[Tutor] regex advise + email validate

Norman Khine norman at khine.net
Fri Oct 1 15:39:29 CEST 2010

hi steven, thanks for the in-depth info, yes i am aware that email
validation is not full proof until you actually send an email and then
validate that you have a response, i guess dnspython helps a little in
this respect and integration with OpenID and the like. for my needs i
just wanted to find a simple way to include in the regex the .travel

i suppose international tld's would not be supported either
using the regex.

On Fri, Oct 1, 2010 at 3:20 PM, Steven D'Aprano <steve at pearwood.info> wrote:
> On Fri, 1 Oct 2010 09:34:01 pm Norman Khine wrote:
>> hello, i have this code
>> http://pastie.org/1193091
>> i would like to extend this so that it validates TLD's such as
>> .travel and .museum, i can do this by changing {2,4} to {2,7} but
>> this sort of defeats the purpose of validating the correct email
>> address.
> The only good advice for using regular expressions to validate emails
> addresses is...
> Don't.
> Just don't even try.
> The only way to validate an email address is to actually try to send
> email to it and see if it can be delivered. That is the ONLY way to
> know if an address is valid.
> First off, even if you could easily detect invalid addresses -- and you
> can't, but for the sake of the argument let's pretend you can -- then
> this doesn't help you at all. fred at example.com is syntactically valid,
> but I guarantee that it will *never* be deliverable.
> asgfkagfkdgfkasdfg at hdsgfjdshgfjhsdfg.com is syntactically correct, and
> it *could* be a real address, but if you can actually deliver mail to
> it, I'll eat my hat.
> If you absolutely must try to detect syntactically invalid addresses,
> the most you should bother is to check that the string isn't blank. If
> you don't care about local addresses, you can also check that it
> contains at least one @ sign. (A little known fact is that email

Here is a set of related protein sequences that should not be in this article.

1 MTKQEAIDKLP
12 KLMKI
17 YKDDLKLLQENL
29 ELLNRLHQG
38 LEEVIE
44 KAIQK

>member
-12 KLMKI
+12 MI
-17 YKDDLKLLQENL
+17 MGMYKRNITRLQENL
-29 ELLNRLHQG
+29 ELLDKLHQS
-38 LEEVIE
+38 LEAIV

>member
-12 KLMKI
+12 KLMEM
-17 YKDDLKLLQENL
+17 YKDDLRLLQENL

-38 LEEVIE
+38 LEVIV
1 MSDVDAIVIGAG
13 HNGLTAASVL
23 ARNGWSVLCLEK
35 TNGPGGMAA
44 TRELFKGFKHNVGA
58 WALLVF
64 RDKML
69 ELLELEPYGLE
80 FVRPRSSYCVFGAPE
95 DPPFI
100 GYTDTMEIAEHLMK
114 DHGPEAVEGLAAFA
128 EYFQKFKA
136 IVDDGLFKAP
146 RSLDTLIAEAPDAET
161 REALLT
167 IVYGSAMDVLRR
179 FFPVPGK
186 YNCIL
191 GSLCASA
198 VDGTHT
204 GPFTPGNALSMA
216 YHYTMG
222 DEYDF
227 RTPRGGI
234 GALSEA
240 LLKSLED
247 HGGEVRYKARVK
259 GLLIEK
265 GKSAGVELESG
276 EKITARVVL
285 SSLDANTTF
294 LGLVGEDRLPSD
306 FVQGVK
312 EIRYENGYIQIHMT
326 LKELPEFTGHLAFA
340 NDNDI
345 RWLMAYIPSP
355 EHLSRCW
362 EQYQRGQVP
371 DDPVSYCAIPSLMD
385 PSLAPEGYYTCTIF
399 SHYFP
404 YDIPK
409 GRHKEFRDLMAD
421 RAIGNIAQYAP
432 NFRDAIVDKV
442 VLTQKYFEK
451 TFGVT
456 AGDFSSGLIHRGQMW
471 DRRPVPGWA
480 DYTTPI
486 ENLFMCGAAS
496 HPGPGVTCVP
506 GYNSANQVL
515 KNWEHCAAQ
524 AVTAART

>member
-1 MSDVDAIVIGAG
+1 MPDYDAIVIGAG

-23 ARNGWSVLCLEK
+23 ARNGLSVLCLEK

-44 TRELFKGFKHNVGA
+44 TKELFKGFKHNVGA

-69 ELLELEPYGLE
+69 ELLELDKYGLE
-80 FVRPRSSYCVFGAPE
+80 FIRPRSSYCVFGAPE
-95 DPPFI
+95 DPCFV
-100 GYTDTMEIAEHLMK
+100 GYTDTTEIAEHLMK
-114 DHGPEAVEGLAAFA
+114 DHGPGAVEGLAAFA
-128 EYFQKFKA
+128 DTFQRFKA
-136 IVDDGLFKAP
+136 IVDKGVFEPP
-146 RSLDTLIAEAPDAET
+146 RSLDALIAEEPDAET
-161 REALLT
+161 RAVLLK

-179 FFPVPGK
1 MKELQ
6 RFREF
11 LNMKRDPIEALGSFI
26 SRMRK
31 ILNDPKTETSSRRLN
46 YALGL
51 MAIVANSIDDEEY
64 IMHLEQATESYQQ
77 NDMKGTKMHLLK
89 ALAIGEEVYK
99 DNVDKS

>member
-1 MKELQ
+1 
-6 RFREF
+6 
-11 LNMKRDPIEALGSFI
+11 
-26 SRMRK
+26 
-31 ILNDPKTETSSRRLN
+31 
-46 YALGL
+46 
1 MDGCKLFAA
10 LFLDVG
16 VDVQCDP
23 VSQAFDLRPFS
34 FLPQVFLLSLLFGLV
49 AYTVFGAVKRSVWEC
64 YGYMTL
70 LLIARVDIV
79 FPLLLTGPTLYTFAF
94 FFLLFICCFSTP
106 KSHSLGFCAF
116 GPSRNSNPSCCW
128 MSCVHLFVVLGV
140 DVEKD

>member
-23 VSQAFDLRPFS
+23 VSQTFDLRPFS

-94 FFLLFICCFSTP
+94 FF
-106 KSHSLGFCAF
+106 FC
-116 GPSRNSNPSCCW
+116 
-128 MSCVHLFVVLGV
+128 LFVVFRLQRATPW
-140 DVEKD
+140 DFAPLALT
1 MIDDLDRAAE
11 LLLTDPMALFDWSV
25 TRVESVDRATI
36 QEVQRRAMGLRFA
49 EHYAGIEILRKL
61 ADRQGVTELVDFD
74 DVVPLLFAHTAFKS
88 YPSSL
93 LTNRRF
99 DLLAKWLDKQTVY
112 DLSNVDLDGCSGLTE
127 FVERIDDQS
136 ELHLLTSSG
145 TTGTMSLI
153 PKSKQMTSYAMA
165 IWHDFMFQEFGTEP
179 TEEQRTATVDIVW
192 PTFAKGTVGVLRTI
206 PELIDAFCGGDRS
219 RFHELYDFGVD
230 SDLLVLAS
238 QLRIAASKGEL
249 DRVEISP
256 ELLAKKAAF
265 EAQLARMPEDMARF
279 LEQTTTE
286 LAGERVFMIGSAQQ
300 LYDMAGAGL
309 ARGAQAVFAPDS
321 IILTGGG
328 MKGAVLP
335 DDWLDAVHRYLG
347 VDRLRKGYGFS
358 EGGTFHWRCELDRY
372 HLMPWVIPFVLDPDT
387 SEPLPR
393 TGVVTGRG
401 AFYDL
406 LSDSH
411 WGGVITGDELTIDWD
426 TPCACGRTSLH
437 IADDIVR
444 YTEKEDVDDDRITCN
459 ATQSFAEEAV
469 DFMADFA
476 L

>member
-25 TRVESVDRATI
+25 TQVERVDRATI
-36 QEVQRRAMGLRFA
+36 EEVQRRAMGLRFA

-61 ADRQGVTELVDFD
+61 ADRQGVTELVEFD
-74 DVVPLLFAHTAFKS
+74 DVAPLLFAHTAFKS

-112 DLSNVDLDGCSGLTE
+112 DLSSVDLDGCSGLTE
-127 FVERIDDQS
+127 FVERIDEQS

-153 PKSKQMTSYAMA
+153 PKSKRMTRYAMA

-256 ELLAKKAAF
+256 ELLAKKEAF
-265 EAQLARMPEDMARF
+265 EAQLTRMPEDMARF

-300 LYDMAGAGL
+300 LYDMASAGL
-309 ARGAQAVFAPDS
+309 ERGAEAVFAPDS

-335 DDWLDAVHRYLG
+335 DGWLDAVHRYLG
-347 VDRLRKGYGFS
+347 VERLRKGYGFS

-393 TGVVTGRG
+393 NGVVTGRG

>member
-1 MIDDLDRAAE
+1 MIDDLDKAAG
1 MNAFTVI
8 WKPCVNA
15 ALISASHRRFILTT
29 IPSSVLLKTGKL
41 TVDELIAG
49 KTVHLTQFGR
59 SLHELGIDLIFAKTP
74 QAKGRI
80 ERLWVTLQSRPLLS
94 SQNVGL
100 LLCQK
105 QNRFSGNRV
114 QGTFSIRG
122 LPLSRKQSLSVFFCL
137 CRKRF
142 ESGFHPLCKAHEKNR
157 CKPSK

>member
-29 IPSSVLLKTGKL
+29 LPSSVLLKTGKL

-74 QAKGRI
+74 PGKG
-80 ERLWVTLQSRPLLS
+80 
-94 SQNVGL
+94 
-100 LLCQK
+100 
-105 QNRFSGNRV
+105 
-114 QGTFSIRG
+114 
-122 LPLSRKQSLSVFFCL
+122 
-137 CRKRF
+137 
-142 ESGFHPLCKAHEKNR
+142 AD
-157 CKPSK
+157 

> addresses can contain multiple @ signs.) Other than that, leave it up
> to the mail server to validate the address -- which it does by trying
> to deliver mail to it.
> Somebody has created a Perl regex to validate *some* email addresses.
> Even this one doesn't accept all valid addresses, although it comes
> close:
> http://www.ex-parrot.com/~pdw/Mail-RFC822-Address.html
> Read it and weep.
> See here for more info:
> http://northernplanets.blogspot.com/2007/03/how-not-to-validate-email-addresses.html
> This is exactly the sort of thing that you should avoid like the plague:
> http://www.regular-expressions.info/email.html
> This is full of bad advice. This clown arrogantly claims that his
> regex "matches any email address". It doesn't. He then goes on to
> admit "my claim only holds true when one accepts my definition of what
> a valid email address really is". Oh really? What about the RFC that
> *defines* what email addresses are? Shouldn't that count for more than
> the misinformed opinion of somebody who arrogantly dismisses bug
> reports for his regex because it "matches 99% of the email addresses in
> use today"?
> 99% sounds like a lot, but if you have 20,000 people use your software,
> that's 200 whose valid email address will be misidentified.
> He goes on to admit that his regex wrongly rejects .museum addresses,
> but he considers that acceptable. He seriously suggests that it would
> be a good idea for your program to list all the TLDs, and even all the
> country codes, even though "by the time you read this, the list might
> already be out of date".
> This is shonky programming. Avoid it like poison.
> --
> Steven D'Aprano
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˙uʍop ǝpısdn p,uɹnʇ pןɹoʍ ǝɥʇ ǝǝs noʎ 'ʇuǝɯɐן sǝɯıʇ ǝɥʇ puɐ 'ʇuǝʇuoɔ
ǝq s,ʇǝן ʇǝʎ
%>>> "".join( [ {'*':'@','^':'.'}.get(c,None) or
chr(97+(ord(c)-83)%26) for c in ",adym,*)&uzq^zqf" ] )

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